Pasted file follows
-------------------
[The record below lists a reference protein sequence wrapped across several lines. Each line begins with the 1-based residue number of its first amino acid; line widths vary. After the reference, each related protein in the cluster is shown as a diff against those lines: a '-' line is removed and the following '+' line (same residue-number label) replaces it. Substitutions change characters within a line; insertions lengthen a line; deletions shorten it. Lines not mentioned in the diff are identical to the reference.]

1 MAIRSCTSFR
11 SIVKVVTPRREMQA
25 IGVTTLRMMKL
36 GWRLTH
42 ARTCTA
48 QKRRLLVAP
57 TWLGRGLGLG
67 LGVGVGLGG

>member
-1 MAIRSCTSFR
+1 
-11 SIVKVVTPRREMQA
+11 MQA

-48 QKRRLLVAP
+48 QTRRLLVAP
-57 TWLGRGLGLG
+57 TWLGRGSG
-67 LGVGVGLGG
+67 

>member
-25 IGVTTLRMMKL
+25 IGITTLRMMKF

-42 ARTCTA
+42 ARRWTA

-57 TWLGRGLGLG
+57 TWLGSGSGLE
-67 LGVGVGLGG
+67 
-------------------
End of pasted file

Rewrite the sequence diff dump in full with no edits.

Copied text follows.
[The record below lists a reference protein sequence wrapped across several lines. Each line begins with the 1-based residue number of its first amino acid; line widths vary. After the reference, each related protein in the cluster is shown as a diff against those lines: a '-' line is removed and the following '+' line (same residue-number label) replaces it. Substitutions change characters within a line; insertions lengthen a line; deletions shorten it. Lines not mentioned in the diff are identical to the reference.]

1 MAIRSCTSFR
11 SIVKVVTPRREMQA
25 IGVTTLRMMKL
36 GWRLTH
42 ARTCTA
48 QKRRLLVAP
57 TWLGRGLGLG
67 LGVGVGLGG

>member
-1 MAIRSCTSFR
+1 
-11 SIVKVVTPRREMQA
+11 MQA

-48 QKRRLLVAP
+48 QTRRLLVAP
-57 TWLGRGLGLG
+57 TWLGRGSG
-67 LGVGVGLGG
+67 

>member
-25 IGVTTLRMMKL
+25 IGITTLRMMKF

-42 ARTCTA
+42 ARRWTA

-57 TWLGRGLGLG
+57 TWLGSGSGLE
-67 LGVGVGLGG
+67 